notobacco

American Cancer Society, ITPC Mark 34th Great American Smokeout by Encouraging Smokers to Quit

In Local News on November 18, 2009 at 8:54 am

As the official sponsor of birthdays, the American Cancer Society marks the 34th Great American Smokeout on November 19 by encouraging smokers to use the date to make a plan to quit, or to plan in advance and quit smoking that day. By doing so, smokers will be taking an important step towards a healthier life – one that can lead to reducing cancer risk and creating more birthdays.

In honor of the Great American Smokeout, the Daviess and Pike Tobacco Prevention and Cessation Coalitions are providing stickers with the Indiana Tobacco Quitline logo and phone number to several pizza restaurants and pharmacies in the area.

Researchers say that quitting smoking can increase life expectancy – smokers who quit at age 35 gain an average of eight years of life expectancy; those who quit at age 55 gain about five years; and even long term smokers who quit at 65 gain three years. Smokers who want to quit can call the Indiana Tobacco Quitline at 1-800-QUIT-NOW for tobacco cessation and coaching services that can help increase their chances of quitting for good.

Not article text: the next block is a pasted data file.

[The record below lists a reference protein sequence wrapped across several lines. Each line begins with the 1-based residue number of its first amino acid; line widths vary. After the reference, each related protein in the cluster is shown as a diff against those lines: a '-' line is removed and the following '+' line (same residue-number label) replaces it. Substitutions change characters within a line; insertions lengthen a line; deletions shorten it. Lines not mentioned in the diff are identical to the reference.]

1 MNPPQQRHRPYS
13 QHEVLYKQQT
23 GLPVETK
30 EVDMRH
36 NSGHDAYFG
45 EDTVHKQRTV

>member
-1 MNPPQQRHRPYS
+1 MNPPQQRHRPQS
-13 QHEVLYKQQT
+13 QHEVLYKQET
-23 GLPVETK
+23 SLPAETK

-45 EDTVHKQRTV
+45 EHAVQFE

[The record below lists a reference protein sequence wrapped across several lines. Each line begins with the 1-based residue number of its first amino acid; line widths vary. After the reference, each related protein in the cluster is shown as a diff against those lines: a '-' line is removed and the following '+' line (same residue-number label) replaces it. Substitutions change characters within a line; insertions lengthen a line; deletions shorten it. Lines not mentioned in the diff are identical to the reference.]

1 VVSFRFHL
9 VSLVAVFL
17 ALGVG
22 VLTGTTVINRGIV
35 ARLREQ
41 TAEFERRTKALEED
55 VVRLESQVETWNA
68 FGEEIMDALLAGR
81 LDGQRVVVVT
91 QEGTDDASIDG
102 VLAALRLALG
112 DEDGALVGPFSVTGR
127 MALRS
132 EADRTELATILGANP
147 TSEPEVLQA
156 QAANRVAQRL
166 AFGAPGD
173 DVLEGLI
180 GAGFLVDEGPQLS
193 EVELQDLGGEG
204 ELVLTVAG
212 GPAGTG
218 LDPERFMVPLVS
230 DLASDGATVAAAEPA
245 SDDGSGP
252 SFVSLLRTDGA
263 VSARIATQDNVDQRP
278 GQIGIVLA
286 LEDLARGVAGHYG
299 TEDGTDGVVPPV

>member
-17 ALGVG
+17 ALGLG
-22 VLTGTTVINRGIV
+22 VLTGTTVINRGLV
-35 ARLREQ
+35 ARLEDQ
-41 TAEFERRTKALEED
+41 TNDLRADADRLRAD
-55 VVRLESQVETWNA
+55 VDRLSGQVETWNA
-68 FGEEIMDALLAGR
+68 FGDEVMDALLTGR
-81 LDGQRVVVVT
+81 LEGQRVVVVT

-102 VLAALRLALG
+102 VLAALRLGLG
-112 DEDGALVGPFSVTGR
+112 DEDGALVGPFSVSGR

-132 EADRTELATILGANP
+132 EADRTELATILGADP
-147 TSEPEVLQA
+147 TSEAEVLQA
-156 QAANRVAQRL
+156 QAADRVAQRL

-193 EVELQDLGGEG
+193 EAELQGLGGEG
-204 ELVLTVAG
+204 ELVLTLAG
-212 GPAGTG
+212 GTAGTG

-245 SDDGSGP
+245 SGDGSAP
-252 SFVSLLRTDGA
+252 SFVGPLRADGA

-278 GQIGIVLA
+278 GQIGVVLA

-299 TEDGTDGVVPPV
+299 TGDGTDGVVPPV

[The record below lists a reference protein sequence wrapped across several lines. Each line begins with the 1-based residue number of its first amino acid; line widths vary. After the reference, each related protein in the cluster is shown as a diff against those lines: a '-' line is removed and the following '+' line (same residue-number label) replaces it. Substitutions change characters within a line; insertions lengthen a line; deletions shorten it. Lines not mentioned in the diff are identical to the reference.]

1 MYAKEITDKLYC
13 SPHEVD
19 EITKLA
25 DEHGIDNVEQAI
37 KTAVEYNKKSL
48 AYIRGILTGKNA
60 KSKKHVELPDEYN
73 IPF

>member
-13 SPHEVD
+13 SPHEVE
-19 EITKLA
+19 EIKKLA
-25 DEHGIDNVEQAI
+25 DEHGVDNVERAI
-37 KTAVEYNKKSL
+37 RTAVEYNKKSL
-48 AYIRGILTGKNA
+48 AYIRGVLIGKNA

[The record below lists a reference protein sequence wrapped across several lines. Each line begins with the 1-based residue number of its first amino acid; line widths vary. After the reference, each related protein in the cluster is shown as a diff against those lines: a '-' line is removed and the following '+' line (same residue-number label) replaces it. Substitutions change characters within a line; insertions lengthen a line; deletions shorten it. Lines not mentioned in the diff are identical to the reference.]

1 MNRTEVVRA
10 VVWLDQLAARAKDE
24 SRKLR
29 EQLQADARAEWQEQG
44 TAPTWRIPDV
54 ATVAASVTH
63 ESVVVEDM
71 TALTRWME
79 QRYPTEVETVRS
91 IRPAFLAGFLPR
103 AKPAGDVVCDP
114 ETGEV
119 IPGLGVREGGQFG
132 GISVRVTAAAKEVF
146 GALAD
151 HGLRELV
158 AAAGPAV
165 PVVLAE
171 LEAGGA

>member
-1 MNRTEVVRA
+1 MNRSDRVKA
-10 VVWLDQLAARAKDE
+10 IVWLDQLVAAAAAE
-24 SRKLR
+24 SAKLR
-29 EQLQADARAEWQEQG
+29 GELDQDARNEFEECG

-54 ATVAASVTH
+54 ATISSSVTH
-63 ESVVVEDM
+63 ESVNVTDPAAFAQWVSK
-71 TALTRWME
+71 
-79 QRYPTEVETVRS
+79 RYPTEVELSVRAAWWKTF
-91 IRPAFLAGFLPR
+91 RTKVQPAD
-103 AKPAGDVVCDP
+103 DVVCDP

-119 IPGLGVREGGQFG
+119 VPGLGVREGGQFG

Research shows that people who stop smoking before age 50 can cut their risk of dying in the next 15 years in half compared with those who continue to smoke. Smokers who quit also reduce their risk of lung cancer – 10 years after quitting, the lung cancer death rate is about half that of a continuing smoker’s. Some of the health effects of quitting are almost instant, too – heart rate and blood pressure drop 20 minutes after quitting.

“There’s no better time to quit than now,” said Sally Petty, Indiana Tobacco Prevention and Cessation Project Coordinator for Daviess and Pike counties. “It can improve your health – and the health of your wallet. The average smoker spends more than $2,000 per year on cigarettes.”

Important facts about tobacco use:

  • Tobacco use remains the single largest preventable cause of disease and premature death in the U.S.
  • Cigarette smoking accounts for about 443,000 premature deaths – including 49,400 in nonsmokers.
  • Thirty percent of cancer deaths, including 87 percent of lung cancer deaths, can be attributed to tobacco.
  • Smoking also accounts for $193 billion in health care expenditures and productivity losses.
  • Great progress is being made in reducing tobacco use in the U.S., with adult smoking rates in 2007 declining among all adults to 19.8 percent.
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